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Keeping old OS while changing mobo and processor


ajd112

New Member
Posts
2
#1
Hi guys,

I am going to change my motherboard, processor and RAM. However, I will be using the same HDD. Is it necessary to re-install the OS after I have set up the rig? I am using the drivers that come with Windows 8, so driver compatibility ought not to be a problem.
Thanks in advance!
 

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System One

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    Windows 8 x64

Cliff S

Missing my GIF avatars:(
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Bamberg Germany

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2,396
#2
Short answer--New Motherboard=New License Key if you have an OEM OS version. Sorry:(

The reason is your license key is embedded in your BIOS, and the BIOS is embedded with the MOBO.

If you paid for a license key separately then you can use the OS with the new MOBO but you should do a clean install because all the drivers will be wrong and it probably won't even boot.

EDIT:
You could try to put the drive as-is into the new machine, boot off the Win8 installation media, and do a repair install. This will search for drivers that match the current hardware
Three notes:
1) Clone the drive first so that, in case of damage, you still have your data.
2) You will probably have to phone Microsoft to re-activate the copy of the OS. They've been decent about it with others.
3) If it works, immediately go to the Microsoft Update site and see what updates are needed for the drivers that you just installed
 

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topgundcp

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#3
If you paid for a license key separately then you can use the OS with the new MOBO but you should do a clean install because all the drivers will be wrong and it probably won't even boot.
Windows 8 is very forgiving. You should not have to do a fresh install. If you boot from your old HD, Windows will start off with:
"Getting Devices Ready..." but you have to re-activate Windows due to MB replacement.

NOTE: Advantage is you don't have to re-install all third party applications.
 

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    Home Brewed
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    I7 4970K OC'ed @4.7 GHz
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    MSI-Z97
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    16 GB G-Skill Trident X @2400MHZ
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#4
Short answer--New Motherboard=New License Key if you have an OEM OS version.
The reason is your license key is embedded in your BIOS, and the BIOS is embedded with the MOBO.
That's not really the reason. The reason is because the terms of the EULA dictate the OEM license MUST stay with the "O"riginal "E"quipment, and we as the users, agreed to abide by those terms when we decided to keep using that license with the original equipment. And that makes it legally binding.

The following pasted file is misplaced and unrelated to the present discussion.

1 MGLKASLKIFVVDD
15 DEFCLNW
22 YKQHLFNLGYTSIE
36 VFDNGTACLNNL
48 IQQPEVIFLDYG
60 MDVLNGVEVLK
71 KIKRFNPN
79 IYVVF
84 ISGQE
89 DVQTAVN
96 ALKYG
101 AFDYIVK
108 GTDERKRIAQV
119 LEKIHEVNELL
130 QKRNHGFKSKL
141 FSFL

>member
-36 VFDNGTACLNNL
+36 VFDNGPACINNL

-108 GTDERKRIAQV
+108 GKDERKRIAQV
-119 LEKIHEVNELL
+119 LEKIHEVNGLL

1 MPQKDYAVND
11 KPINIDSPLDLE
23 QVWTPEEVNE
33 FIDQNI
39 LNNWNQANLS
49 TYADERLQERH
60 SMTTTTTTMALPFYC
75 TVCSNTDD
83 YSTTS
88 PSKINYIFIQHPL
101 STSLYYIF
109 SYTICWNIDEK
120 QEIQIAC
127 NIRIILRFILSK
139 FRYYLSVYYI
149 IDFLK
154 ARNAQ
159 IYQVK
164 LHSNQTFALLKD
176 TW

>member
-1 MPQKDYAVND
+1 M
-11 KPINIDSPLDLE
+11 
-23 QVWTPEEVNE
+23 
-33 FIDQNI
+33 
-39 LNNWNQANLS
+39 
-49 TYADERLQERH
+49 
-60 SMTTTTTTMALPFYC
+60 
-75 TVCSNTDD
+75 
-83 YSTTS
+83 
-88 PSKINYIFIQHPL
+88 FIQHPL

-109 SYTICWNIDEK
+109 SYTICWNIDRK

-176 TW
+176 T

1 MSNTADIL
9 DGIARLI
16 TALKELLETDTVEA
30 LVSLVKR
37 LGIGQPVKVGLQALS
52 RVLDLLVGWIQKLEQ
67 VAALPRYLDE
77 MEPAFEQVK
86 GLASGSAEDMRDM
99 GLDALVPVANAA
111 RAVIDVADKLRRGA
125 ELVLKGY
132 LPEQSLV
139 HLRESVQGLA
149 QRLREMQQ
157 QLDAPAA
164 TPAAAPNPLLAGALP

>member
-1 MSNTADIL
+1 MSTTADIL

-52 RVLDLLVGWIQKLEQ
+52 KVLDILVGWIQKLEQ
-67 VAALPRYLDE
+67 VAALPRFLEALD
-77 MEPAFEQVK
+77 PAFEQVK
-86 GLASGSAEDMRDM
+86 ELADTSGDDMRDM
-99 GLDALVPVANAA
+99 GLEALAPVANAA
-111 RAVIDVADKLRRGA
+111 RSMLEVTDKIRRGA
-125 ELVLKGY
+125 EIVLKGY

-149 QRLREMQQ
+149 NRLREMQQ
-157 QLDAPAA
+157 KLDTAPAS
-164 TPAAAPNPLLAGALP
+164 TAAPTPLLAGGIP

And with home or custom built computers, the key is not embedded in the BIOS. That is only with factory built computers using UEFI BIOS with Windows pre-installed at the factory. But again, it is the terms of the EULA we agreed to abide by that how we can use the license. And the terms of the OEM licenses dictate they cannot, under ANY circumstance, be transferred to a new computer (or upgraded computer using a new motherboard).

Windows 8 is very forgiving
Yes, Windows 8 is forgiving, but just because you can run a Stop sign and not get caught, that does not make it legal. Same thing here. A new motherboard is considered a new computer and therefore requires a new license - regardless if W8 is forgiving or not.

There are two notable exceptions. (1) If the motherboard is being replaced as part of a "repair" action, BUT it must be replaced with an identical board from the same maker, or a replacement recommended by the maker if the original model is no longer available. You cannot "upgrade" to a better board, even as part of a repair. And (2) if the original license it more expensive, full "boxed Retail" license, purchased separately.

So bottom line, if the old license is an OEM/System builders license (and if factory installed, it surely is) then the right and legal thing to do is to buy a new license to go with this new "E"quipment - even though should you decide to violate the terms of the License Agreement you previously agreed to abide by, you will probably get away with it.

Those are the facts - its in your EULAs and I'm just the messenger.
 

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topgundcp

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#5
@Itaregid
Windows 8 is very forgiving Yes, Windows 8 is forgiving, but just because you can run a Stop sign and not get caught, that does not make it legal. Same thing here. A new motherboard is considered a new computer and therefore requires a new license - regardless if W8 is forgiving or not.